Moreover, as for me, far be it from me that I should sin against the LORD by ceasing to pray for you, and I will instruct you in the good and the right way. - 1 Samuel 12:23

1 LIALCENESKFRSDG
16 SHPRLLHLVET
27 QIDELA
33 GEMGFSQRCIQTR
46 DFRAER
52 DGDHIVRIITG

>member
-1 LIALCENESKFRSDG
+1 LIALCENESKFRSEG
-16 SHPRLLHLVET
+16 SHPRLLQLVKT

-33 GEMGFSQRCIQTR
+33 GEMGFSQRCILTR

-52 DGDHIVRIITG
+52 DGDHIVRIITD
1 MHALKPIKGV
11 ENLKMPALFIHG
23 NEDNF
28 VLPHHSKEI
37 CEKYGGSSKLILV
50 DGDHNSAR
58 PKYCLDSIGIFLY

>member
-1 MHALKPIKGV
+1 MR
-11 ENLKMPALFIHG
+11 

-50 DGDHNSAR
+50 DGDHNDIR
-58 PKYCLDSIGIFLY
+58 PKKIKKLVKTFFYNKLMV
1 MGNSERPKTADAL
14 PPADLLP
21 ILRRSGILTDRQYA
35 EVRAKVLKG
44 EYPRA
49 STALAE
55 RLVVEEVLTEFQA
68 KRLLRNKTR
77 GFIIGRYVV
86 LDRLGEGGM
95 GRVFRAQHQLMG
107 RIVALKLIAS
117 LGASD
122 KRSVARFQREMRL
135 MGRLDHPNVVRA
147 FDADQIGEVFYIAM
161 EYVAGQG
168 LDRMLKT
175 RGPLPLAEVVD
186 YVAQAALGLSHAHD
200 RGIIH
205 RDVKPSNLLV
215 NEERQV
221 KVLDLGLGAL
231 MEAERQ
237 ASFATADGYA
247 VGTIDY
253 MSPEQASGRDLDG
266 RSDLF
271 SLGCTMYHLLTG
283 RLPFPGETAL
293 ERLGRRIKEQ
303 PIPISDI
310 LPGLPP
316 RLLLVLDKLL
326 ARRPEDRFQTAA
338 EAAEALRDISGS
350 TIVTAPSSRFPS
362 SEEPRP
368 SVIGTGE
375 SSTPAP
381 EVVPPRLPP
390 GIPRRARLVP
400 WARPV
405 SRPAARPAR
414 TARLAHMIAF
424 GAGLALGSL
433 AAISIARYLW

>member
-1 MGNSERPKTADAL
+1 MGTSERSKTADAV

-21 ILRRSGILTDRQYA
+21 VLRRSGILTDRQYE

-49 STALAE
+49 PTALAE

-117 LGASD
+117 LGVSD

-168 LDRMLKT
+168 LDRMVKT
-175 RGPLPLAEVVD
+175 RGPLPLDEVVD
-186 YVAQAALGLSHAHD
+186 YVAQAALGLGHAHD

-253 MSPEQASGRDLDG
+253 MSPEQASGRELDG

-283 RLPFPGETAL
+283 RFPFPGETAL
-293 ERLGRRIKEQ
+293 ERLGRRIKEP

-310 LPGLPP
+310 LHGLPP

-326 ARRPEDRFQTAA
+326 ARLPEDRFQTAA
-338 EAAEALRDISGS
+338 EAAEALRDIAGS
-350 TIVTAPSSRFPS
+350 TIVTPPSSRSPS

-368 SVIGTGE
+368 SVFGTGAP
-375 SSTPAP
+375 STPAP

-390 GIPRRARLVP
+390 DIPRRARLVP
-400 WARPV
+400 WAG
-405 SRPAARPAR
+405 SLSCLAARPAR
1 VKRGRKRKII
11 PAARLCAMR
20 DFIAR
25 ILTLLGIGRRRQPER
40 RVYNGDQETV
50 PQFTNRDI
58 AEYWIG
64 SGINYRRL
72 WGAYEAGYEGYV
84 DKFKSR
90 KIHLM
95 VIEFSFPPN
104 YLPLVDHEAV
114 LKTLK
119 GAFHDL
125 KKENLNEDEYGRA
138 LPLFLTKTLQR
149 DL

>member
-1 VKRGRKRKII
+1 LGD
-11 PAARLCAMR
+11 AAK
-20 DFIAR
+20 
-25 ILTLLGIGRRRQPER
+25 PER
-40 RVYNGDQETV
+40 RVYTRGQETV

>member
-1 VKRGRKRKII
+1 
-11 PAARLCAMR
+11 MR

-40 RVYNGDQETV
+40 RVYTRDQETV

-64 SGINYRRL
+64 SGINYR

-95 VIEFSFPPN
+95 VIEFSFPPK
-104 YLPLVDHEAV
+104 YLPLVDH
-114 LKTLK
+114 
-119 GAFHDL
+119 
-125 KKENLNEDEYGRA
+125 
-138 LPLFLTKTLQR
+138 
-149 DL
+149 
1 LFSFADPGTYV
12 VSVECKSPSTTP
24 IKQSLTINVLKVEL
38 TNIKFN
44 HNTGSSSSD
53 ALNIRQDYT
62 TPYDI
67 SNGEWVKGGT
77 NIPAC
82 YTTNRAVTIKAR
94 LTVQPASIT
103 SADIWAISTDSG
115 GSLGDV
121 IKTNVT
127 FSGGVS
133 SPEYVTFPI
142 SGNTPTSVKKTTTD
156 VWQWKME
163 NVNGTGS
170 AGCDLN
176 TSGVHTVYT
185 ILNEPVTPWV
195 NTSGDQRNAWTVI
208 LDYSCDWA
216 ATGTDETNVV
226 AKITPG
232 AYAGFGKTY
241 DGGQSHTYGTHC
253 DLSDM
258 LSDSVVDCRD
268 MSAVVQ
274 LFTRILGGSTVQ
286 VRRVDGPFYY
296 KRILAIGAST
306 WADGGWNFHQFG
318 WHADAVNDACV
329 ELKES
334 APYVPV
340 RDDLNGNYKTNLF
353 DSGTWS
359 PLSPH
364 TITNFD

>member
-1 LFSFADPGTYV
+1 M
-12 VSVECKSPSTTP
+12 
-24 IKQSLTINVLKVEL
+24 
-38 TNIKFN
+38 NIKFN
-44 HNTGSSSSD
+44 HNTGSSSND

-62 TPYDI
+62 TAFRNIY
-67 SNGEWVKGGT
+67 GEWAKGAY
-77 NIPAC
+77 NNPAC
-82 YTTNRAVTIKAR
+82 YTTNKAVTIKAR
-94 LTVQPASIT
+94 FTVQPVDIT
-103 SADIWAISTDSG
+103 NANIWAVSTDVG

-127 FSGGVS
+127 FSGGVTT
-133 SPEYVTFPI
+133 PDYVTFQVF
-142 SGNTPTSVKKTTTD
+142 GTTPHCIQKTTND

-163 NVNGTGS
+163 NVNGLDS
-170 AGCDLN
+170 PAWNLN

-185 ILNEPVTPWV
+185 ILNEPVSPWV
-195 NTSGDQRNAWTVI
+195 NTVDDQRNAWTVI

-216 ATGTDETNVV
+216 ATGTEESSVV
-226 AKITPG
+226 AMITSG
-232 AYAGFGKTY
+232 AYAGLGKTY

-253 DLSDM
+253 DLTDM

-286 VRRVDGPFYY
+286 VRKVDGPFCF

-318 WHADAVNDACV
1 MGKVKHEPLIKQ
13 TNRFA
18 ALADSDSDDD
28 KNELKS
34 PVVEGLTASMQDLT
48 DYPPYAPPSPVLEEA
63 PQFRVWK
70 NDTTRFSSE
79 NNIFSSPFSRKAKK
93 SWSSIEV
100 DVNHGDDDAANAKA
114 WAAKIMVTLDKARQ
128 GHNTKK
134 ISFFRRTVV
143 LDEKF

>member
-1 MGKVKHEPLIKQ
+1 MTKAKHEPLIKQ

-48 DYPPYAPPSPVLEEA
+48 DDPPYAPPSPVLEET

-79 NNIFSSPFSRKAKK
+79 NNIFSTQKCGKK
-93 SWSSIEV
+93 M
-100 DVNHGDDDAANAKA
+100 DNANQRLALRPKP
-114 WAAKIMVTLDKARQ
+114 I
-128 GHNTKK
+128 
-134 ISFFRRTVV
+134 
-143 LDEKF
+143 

In Birmingham, AL, a first-grade teacher who prayed with her class before lunch every day was told to stop due to a complaint from the Freedom From Religion Foundation (FFRF). The complaint states, “A concerned parent has report that a first-grade teacher at Norwood Elementary School leads her students in prayer every day before lunch.” What is the big deal with prayer by a teacher? The FFRF responded, “Public school teachers and administrators may not promote religion by leading students in prayer, encouraging students to pray, participating in student-initiated prayer, or otherwise endorsing religion to students.” How would you feel if you were that reprimanded teacher? What would you do? In this week’s Scripture reading, we see Samuel’s role changing after the inauguration of King Saul. He is no longer the Judge of Israel, however, he continues to represent God as a prophet who gives the word of God to all Israel, including the king. At his farewell address as a Judge to Israel in 1 Samuel 12, he encourages Israel to “serve the Lord with all your heart … [f]or the Lord will not forsake his people, for his great name’s sake” (vv. 21-22). As God’s prophet and representative, he promised that he would not cease to pray for Israel (v. 23). I believe that the action of the FFRF is not necessarily a loss for the teacher or Christians. Just as Samuel interceded for all Israel in his new role, she and we can privately intercede for those around us. As it is written, “First of all, then, I urge that supplications, prayers, intercessions, and thanksgivings be made for all people” (1 Timothy 2:1). Who do you need to pray for today? Let us boldly lift up prayers in faith.